B&N mogul decries “class warfare,” solicits pity for booksellers

A friend who works for a publishing company owned by Barnes & Noble writes:

Everyone here at work was treated to this forward from our publisher: apparently Len Riggio, the chairman of Barnes & Noble Inc., published a column in the Op-Ed section of the NYT yesterday. . . . I got a laugh out of a hugely rich dude in charge of the world’s largest bookstore mentioning class warfare in the NYT.

—– Original Message —–
From: []
To: []
Sent: Monday, November 01, 2004
Subject: from Len Riggio

This appears today in the New York Times Op Ed section:

One Book, Two Book, Red Book, Blue Book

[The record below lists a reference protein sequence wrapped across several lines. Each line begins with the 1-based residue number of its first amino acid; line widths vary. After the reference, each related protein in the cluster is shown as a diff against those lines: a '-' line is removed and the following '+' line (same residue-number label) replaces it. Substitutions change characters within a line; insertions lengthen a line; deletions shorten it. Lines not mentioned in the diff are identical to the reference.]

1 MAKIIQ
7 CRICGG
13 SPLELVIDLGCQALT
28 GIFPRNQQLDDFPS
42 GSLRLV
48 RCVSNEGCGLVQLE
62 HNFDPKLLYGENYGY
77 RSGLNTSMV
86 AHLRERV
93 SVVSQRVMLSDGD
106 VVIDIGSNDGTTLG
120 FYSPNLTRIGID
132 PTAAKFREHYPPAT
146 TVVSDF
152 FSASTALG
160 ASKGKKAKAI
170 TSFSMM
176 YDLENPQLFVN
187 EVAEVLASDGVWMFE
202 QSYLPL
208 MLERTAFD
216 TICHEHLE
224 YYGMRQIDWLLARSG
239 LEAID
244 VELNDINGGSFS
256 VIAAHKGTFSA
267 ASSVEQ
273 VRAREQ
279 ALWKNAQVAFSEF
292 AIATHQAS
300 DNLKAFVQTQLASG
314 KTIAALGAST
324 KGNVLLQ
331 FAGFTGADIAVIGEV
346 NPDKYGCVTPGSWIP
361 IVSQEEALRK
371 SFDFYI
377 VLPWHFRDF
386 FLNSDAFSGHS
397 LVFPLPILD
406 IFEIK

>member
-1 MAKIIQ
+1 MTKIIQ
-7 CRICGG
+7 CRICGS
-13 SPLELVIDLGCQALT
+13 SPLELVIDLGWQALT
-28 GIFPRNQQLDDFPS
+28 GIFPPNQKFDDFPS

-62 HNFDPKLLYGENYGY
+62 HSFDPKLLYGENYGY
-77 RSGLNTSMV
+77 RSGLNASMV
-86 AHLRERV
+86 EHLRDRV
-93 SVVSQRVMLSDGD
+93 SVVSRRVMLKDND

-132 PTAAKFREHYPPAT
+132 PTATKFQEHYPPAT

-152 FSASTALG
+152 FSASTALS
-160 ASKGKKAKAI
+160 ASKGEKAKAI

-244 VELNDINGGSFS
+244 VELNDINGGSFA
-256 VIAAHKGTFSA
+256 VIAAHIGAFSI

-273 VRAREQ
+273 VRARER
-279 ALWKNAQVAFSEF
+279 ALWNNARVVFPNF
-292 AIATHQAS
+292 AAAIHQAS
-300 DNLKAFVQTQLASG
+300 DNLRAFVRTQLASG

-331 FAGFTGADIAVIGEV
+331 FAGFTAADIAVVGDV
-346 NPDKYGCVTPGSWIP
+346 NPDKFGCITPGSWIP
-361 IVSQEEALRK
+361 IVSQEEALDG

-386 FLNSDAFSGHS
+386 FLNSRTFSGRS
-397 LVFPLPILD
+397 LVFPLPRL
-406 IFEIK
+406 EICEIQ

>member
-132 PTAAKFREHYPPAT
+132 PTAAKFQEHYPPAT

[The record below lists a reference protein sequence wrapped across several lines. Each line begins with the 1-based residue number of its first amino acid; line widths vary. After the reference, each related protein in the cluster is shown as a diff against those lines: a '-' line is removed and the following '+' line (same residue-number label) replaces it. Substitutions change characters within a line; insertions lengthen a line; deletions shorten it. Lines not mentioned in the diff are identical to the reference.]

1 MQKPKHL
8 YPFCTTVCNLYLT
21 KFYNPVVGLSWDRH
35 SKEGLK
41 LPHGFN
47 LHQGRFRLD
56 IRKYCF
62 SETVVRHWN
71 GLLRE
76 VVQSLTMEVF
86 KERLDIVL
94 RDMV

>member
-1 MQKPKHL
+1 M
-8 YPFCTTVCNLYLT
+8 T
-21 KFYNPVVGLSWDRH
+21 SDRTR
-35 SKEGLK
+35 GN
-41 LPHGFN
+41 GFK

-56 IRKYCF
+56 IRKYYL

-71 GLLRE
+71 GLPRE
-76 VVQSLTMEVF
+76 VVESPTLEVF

If you follow the sales of books closely enough, you are bound to come across a beguiling revelation or two. Here’s one: the humor category is dominated by liberals and left-leaning authors. In fact, 95 percent of the sales in the political humor section comes from the left. Whether this means that conservative writers have no sense of humor, or that publishing houses fail to recognize it, is worthy of study – or even loud protest from the right.

Indeed, the right seems convinced that booksellers and publishers are trying to influence the election by publishing and prominently displaying books that attack President Bush. . . .

Pity the poor bookseller who gets caught in the middle. . . .

Finally, one last bulletin: Liberal books sell at lower price points, and especially in paperback, while conservative books sell mostly in hardcover. Whether this suggests impending class warfare is not yet clear.

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